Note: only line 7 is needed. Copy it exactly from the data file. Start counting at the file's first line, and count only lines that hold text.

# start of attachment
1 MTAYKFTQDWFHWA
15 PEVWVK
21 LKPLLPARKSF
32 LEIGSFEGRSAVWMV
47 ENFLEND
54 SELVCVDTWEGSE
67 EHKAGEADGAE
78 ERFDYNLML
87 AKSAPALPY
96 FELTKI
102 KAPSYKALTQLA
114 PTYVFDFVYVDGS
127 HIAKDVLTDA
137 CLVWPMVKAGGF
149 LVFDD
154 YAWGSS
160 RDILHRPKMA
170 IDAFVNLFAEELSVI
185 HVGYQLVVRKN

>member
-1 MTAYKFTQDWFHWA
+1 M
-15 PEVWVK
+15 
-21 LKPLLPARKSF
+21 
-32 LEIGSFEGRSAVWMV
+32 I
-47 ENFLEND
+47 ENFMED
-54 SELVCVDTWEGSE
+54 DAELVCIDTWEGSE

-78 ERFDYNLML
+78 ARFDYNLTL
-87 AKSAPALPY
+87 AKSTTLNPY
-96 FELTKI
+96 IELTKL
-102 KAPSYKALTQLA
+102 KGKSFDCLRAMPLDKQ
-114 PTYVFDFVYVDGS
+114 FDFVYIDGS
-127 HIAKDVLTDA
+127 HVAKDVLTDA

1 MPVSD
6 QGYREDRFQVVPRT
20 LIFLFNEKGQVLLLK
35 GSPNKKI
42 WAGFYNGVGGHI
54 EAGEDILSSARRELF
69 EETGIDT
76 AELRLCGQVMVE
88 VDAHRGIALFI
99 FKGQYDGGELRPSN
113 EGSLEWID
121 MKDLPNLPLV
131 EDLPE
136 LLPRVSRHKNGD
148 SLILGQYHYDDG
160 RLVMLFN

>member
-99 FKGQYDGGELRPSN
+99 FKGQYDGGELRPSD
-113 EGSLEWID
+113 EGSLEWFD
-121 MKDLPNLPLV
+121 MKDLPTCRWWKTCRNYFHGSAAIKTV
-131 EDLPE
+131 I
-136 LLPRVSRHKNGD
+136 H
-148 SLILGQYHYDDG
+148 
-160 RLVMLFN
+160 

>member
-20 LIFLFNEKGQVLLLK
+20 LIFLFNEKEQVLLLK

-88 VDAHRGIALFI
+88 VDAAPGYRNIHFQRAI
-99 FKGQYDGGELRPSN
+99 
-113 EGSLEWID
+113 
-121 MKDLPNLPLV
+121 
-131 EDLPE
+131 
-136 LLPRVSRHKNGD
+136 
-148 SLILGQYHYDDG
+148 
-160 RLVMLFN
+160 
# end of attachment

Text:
67 EHKAGEADGAE